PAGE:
There will of course be an impact on the combined ocean and land temperature record, HadCRUT4. This incorporates (and bring up-to-date) the HadSST3 product that we discussed last year. The paper describing HadCRUT4 is also in press (Morice et al, 2012).

As expected, the changes (a little from both data sets) lead to a minor rearrangement in the ordering of ‘hottest years’. This is not climatologically very significant – the difference between 1998 and 2010 is in the hundredths of a degree, and most of the attribution work on recent climate changes is looking at longer term trends, not year to year variability. However, there is now consistency across the data sets that 2005 and 2010 likely topped 1998 as the warmest years in the instrumental record. Note that neither CRUTEM4 nor HadSST3 are yet being updated in real time – they only go to Dec 2010 – though that will be extended over the next few months.

There are a number of issues that might need to be looked at again given these revisions. Detection and attribution efforts will need to be updated using CRUTEM4/HadCRUT4, though the changes are small enough that any big revisions are extremely unlikely. Paleo-reconstructions that used CRUTEM3 and HadCRUT3 as a target, might be affected too. However, the implications will be more related to the mid-century and 19th C revisions than anything in the last decade.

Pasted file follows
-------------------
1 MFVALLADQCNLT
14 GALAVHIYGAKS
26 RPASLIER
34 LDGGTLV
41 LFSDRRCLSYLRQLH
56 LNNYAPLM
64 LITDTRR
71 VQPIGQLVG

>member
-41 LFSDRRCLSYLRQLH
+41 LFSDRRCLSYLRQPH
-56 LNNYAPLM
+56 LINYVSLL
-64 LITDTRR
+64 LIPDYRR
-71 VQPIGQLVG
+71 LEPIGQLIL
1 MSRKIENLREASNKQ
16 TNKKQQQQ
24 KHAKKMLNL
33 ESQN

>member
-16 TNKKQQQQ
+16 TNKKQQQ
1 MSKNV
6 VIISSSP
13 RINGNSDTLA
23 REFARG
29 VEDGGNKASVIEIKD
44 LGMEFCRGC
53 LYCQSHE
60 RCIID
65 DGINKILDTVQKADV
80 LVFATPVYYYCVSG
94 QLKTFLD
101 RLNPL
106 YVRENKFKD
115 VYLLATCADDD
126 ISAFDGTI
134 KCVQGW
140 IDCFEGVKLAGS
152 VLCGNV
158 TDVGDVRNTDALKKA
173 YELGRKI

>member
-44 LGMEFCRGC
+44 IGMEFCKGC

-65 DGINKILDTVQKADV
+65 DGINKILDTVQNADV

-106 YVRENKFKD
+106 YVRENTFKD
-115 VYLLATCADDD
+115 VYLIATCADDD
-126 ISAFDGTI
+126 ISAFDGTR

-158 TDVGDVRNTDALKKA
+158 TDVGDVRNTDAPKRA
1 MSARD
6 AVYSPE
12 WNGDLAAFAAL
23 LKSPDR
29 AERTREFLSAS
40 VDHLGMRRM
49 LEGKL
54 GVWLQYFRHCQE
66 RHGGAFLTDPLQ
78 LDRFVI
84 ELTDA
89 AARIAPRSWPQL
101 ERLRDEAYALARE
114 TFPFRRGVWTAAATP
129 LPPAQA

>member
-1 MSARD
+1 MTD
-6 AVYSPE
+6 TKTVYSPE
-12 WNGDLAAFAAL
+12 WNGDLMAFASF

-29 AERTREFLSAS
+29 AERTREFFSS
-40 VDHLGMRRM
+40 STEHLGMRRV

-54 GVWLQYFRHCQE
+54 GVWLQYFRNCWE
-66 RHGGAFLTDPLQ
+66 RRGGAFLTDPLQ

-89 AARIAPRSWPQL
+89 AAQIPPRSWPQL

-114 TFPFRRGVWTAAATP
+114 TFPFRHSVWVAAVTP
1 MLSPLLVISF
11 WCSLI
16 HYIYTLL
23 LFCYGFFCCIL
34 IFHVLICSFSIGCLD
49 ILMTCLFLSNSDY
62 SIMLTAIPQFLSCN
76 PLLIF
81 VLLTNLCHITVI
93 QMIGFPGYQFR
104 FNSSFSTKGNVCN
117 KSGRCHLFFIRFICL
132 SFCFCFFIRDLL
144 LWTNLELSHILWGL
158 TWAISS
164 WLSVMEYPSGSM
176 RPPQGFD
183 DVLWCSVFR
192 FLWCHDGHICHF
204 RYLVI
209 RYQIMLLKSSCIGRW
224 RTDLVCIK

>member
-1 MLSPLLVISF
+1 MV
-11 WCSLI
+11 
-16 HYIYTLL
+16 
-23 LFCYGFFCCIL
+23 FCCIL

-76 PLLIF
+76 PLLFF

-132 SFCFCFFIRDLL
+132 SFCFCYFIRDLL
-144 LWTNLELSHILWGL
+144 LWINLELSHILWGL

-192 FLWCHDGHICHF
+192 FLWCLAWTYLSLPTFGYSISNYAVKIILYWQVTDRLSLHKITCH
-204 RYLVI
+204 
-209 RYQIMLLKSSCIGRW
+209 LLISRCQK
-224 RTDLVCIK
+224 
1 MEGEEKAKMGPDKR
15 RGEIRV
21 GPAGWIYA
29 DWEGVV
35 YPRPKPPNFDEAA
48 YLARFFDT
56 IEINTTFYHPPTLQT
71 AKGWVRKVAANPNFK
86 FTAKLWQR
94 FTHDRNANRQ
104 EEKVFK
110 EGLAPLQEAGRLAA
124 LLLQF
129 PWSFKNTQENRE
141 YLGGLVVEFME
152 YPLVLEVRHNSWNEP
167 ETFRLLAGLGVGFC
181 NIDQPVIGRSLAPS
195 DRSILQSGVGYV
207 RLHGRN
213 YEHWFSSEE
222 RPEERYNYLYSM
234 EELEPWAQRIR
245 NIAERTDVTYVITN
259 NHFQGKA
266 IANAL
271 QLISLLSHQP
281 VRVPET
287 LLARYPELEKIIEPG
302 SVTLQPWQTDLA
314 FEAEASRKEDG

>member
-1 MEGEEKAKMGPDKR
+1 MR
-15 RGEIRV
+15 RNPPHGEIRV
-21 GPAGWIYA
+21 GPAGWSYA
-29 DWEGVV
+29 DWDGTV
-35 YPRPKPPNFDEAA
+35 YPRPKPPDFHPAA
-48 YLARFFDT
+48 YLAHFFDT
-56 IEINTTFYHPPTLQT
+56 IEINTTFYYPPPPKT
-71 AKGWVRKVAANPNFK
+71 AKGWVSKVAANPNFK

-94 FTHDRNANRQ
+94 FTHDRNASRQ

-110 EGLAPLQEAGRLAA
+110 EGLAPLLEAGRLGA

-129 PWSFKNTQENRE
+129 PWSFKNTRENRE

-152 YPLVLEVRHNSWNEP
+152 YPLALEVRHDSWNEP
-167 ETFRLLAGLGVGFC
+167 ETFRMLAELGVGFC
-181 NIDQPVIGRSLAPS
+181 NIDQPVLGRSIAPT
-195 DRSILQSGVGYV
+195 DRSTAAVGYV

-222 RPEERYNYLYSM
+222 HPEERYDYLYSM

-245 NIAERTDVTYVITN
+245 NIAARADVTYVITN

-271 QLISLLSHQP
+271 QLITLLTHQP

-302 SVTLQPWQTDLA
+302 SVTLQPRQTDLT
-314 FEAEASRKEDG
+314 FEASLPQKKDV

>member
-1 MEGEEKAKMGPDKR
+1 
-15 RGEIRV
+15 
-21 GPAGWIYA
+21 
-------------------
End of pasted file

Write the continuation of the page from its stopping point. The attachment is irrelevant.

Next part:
We can make a few predictions though:

  • We can look forward to any number of contrarians making before and after plots of the data and insinuating that something underhand is going on. Most of the time, they will never link to the papers that explain the differences. (This is an easy call because they do the same thing with GISTEMP all the time). (Yup).
  • Since the “no warming since 1998/1995/2002″ mantra is so seductive to people who like to focus on noise rather than signal, the minor adjustments in the last decade will attract the most criticism. Since these fixes really just bring the CRU product into line with everyone else, including the reanalyses, and are completely unsurprising, we can expect many accusations of groupthink, deliberate fraud and ‘manipulation’. Because, why else would scientists agree with each other? ;-)